ILLINOIS APPELLATE COURT FIRST DISTRICT, FOURTH DIVISION.
AUGUST 19, 1970.
PEOPLE OF THE STATE OF ILLINOIS, PLAINTIFF-APPELLEE,
LEO BONEY, DEFENDANT-APPELLANT.
Appeal from the Circuit Court of Cook County; the Hon. JOSEPH
A. POWER, Judge, presiding. Affirmed.
MR. JUSTICE ENGLISH DELIVERED THE OPINION OF THE COURT.
Defendant, a prisoner in a federal penitentiary, brings this appeal from a trial court order denying his motion for a declaratory order that a certain sentence imposed by that court had expired. Defendant originally filed this appeal in the Illinois Supreme Court, but that court, on its own motion, transferred the cause to this court with the following explanation:
The proceeding was not a habeas corpus action, nor was it brought under the Post-Conviction Hearing Act. No substantial constitutional question is involved.
Defendant, under indictment for a federal offense and in federal custody at Leavenworth, Kansas, was brought, by means of a detainer, to Cook County, where he was tried and convicted of unlawful possession of narcotic drugs on February 17, 1959. He was sentenced to a term of 2 to 4 years. Defendant was then returned to federal custody, tried on a federal narcotics offense in March, 1959, and sentenced to 15 years in the federal penitentiary. The Illinois authorities placed a detainer with the U.S. Penitentiary at Leavenworth to hold defendant for return to Illinois at the conclusion of his federal sentence. On December 9, 1959, and February 9, 1960, defendant, by counsel, presented motions which were calculated, generally, to release defendant from any obligation under his Illinois sentence. The motions were denied.
In April, 1968, defendant filed in the Circuit Court of Cook County a "Motion for Judgment," the basis for the instant proceeding. On April 15, 1968, a hearing was held on the motion without the presence of defendant, who was represented by court-appointed counsel. The court was advised of the facts as set out above, and defense counsel argued the proposition, citing authority, that defendant's Illinois term had expired while he was in the federal penitentiary, and that his sentence should be considered served.
Defendant's primary contention is that the court should not have proceeded to hearing without defendant's being present, and because defendant's petition was defective due to his not having been afforded adequate representation by counsel. In this court, defendant relies solely on the statutory requirements as established under the Post-Conviction Hearing Act. Ill Rev Stats 1967, c 38, § 122-2. In view of the transfer order from our Supreme Court, finding that this proceeding was not brought under that statute, we must regard defendant's contention to be without merit. The motion filed by defendant is not a post-conviction petition but seeks an order in the nature of a declaratory judgment that defendant's Illinois term has expired. Further, it appears that defendant was adequately represented in the hearing. Defense counsel accurately stated the pertinent facts, and demonstrated, through a creditable argument, that he was well prepared with respect to the legal issues raised in defendant's motion. Defendant has not shown, nor do we find, that he was prejudiced as a result of defense counsel's representation or defendant's inability to be present at the hearing.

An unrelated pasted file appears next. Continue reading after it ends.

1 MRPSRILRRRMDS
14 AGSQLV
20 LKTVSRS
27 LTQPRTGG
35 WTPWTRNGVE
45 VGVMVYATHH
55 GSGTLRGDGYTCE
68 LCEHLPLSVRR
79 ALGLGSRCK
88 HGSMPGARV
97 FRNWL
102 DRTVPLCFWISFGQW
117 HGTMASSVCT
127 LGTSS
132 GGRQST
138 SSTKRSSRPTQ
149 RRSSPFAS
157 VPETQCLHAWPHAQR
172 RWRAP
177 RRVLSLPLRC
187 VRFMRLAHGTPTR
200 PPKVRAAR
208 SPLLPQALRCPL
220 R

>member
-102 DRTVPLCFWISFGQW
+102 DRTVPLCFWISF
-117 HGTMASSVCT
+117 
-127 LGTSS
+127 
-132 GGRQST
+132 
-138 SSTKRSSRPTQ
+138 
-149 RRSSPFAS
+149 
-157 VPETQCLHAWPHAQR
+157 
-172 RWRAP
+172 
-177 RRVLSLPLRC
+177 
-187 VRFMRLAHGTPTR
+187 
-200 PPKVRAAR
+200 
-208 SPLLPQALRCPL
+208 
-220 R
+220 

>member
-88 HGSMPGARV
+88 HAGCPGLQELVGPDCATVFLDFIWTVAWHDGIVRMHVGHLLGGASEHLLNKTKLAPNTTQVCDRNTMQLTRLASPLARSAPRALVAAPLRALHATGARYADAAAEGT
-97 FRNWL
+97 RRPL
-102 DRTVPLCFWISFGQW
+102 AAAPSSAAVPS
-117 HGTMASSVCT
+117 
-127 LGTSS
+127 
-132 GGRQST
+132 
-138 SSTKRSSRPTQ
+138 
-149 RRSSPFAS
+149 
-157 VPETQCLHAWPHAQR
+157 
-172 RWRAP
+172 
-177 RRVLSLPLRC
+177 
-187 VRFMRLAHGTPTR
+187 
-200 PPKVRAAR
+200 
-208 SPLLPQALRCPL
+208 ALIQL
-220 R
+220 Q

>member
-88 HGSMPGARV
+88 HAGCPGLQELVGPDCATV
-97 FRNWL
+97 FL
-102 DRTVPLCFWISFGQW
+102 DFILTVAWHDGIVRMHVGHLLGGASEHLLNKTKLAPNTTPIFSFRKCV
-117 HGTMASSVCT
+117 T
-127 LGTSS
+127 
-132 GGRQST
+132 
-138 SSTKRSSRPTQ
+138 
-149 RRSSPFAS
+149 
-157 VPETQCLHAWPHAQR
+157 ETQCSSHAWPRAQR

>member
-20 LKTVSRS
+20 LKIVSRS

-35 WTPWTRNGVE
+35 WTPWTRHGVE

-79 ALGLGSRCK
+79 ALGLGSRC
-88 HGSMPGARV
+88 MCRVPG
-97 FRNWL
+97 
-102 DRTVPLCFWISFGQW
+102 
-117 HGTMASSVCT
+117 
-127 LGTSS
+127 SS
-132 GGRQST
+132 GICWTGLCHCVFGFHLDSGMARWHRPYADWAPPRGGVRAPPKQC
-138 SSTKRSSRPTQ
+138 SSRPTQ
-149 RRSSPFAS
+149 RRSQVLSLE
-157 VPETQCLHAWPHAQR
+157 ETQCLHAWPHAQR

The substantive allegations of defendant's motion raise two basic questions: (1) As a matter of law, must the prior Illinois sentence of 2 to 4 years be considered concurrent with the later federal sentence, and therefore be considered as having been served? (2) Did Illinois relinquish jurisdiction when it turned defendant over to federal authorities? We answer both in the negative.
With respect to the first, two or more sentences to the Illinois penitentiary are presumed to run concurrently, unless otherwise specified in the order of the court. People v. Toomer, 14 Ill.2d 385, 152 N.E.2d 845; People v. Oldsby, 119 Ill. App.2d 412, 414, 256 N.E.2d 27. When, however, one sentence is to a federal penitentiary and another to the Illinois penitentiary, the contrary is true, and one must commence upon the completion of service of the other unless expressly stated otherwise in the commitment order. People ex rel. Hesley v. Ragen, 396 Ill. 554, 562-563, 72 N.E.2d 311; People v. Hopkins, 55 Ill. App.2d 371, 204 N.E.2d 613; United States v. Kanton, 362 F.2d 178; Ponzi v. Fessenden, 258 U.S. 254, 265. Thus, defendant, who has not yet served his Illinois term, must satisfy the sentence through actual confinement, in conformity with the terms and conditions of the Illinois judgment, upon completion of his federal sentence.
[5-7] With respect to the jurisdictional issue, a sovereign, having jurisdiction over a convicted criminal, "may deliver such convicted person to the court of a different jurisdiction for trial, without losing its right to have him returned to serve his sentence." People ex rel. Hesley v. Ragen, supra, at 559. Moreover, in light of a defendant's overriding constitutional right to a speedy trial, a procedure such as that employed in the instant case is necessary. It has been held that a state must make a "diligent, good faith effort" to bring to trial a defendant, incarcerated in another jurisdiction, lest that right be violated. Smith v. Hooey, 393 U.S. 374. Applying that principle to the case at bar, after a proper judgment was entered against defendant in Cook County, Illinois, retains jurisdiction to accomplish its execution.
The judgment is affirmed.
DRUCKER and LEIGHTON, JJ., concur.
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